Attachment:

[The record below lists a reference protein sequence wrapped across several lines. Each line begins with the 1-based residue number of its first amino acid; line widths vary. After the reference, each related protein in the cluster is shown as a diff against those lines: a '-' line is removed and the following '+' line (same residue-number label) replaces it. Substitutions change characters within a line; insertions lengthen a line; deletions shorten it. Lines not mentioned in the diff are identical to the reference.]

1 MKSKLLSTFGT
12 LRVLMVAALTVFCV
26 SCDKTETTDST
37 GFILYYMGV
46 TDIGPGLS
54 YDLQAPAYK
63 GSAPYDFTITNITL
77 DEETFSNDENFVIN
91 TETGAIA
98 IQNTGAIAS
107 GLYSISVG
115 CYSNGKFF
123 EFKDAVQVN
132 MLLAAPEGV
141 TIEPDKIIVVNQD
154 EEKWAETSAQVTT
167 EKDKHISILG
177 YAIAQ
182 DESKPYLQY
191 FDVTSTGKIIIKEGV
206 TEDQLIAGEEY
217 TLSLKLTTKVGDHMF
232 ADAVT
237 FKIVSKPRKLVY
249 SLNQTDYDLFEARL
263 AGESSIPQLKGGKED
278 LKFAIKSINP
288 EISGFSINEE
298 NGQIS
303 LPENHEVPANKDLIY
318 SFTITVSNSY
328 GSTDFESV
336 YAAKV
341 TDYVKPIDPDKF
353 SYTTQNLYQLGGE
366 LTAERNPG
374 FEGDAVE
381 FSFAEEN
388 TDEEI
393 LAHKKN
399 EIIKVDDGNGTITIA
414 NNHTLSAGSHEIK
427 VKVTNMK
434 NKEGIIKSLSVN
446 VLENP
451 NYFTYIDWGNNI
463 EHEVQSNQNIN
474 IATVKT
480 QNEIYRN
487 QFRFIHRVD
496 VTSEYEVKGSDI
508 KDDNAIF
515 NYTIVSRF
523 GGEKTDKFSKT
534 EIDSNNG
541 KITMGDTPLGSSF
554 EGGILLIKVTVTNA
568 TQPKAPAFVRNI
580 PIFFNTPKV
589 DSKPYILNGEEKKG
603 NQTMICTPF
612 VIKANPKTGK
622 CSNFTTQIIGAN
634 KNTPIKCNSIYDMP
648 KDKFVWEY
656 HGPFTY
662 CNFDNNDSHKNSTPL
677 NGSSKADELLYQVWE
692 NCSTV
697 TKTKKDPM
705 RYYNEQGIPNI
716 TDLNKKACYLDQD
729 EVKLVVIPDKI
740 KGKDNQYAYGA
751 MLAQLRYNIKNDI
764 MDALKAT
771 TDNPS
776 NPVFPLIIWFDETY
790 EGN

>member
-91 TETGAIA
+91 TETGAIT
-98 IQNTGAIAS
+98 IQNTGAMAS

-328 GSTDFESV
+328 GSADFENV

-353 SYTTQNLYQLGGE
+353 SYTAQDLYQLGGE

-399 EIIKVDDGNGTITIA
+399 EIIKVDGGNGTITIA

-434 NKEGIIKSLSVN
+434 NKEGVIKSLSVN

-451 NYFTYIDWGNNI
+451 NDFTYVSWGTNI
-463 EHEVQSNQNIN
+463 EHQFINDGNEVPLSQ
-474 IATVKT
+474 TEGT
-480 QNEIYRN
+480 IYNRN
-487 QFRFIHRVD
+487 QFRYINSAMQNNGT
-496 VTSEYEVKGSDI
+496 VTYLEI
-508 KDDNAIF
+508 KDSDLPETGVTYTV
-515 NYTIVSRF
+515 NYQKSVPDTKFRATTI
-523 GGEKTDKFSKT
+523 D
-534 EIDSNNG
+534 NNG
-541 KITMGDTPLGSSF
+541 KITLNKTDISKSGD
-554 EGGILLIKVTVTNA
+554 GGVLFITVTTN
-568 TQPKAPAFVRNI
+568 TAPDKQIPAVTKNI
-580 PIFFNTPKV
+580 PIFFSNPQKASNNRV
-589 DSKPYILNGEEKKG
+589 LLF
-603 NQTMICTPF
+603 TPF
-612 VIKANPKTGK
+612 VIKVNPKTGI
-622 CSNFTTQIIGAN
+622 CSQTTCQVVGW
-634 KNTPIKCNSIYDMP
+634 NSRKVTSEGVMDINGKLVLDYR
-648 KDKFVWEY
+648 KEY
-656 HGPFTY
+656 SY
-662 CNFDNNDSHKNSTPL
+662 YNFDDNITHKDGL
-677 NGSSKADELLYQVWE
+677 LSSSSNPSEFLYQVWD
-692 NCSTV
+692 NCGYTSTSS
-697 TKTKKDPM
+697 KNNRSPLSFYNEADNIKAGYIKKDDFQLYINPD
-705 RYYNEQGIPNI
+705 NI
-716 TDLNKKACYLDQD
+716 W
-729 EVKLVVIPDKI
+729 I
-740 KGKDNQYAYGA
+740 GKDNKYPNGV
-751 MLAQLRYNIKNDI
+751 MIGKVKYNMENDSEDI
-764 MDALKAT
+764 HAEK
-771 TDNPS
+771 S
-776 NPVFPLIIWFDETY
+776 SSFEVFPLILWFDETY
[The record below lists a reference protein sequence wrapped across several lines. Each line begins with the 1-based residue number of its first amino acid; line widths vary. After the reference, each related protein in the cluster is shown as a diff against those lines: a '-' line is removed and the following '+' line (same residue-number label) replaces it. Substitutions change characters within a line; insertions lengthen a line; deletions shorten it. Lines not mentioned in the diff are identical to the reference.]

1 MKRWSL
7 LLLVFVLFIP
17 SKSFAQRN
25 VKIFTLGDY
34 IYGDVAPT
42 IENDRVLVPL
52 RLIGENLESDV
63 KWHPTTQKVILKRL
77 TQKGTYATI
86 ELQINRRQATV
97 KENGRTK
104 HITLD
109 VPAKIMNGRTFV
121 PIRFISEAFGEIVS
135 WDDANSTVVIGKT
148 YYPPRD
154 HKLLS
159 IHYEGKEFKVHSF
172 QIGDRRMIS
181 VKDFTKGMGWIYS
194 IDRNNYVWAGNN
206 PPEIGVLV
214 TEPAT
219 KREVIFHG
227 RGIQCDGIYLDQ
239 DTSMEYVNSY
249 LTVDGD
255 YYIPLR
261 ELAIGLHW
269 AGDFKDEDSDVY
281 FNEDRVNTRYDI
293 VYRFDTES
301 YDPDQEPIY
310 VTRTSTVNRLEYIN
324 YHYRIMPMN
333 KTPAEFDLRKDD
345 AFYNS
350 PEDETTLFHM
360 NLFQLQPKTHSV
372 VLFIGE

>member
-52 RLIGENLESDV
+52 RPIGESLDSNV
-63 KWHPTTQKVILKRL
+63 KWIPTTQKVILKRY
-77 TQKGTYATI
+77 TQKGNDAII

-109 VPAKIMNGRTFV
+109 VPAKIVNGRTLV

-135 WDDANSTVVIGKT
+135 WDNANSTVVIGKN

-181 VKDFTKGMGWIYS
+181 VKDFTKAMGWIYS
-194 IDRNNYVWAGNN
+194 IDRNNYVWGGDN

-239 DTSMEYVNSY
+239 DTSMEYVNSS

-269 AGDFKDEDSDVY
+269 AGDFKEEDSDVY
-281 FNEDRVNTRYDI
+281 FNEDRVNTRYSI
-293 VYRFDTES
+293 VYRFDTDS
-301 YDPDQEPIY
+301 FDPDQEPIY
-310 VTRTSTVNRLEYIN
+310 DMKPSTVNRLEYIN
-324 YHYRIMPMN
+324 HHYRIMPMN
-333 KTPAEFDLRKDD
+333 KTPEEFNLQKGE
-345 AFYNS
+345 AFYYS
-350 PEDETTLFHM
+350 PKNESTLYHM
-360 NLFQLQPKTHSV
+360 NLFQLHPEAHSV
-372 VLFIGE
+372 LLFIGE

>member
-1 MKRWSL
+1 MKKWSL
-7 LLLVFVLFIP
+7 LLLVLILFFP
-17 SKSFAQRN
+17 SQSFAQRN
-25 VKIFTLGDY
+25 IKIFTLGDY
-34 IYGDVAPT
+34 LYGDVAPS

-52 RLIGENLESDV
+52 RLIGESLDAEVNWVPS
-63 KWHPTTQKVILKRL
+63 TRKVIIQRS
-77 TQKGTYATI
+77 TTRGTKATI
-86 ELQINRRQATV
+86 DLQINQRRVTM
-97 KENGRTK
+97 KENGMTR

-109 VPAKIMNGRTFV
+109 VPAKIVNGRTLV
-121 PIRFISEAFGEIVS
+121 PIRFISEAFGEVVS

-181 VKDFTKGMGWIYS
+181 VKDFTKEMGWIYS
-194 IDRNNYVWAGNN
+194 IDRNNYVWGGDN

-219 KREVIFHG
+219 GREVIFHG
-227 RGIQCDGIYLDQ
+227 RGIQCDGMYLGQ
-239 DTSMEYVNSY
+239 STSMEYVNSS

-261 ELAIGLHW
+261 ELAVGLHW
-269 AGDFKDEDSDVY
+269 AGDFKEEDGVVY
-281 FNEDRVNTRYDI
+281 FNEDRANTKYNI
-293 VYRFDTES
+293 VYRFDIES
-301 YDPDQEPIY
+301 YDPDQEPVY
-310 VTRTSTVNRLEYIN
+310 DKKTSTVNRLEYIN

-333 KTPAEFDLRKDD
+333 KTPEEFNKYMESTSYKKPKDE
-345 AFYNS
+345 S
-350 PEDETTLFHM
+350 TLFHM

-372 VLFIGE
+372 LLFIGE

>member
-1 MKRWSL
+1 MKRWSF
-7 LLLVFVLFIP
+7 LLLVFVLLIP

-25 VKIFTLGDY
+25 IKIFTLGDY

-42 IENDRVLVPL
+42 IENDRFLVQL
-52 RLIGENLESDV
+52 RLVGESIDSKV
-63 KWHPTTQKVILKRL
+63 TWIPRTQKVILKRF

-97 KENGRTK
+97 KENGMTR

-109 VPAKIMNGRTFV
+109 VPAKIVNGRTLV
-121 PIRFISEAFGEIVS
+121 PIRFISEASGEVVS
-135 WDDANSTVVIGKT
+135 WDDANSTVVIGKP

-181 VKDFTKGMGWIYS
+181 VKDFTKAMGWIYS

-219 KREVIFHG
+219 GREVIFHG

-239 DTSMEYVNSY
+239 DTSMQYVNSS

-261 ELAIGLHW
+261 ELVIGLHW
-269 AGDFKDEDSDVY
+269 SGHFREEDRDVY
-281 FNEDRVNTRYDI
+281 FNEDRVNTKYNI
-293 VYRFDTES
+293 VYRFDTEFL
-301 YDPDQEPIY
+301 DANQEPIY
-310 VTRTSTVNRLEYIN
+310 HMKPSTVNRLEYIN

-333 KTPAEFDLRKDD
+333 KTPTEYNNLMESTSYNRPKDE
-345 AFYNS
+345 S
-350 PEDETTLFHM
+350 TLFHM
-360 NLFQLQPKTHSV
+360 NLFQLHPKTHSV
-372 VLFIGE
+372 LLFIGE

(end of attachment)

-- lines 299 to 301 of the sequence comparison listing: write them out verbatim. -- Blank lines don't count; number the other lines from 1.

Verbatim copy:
+7 LLLVFVLLIP

-25 VKIFTLGDY
+25 IKIFTLGDY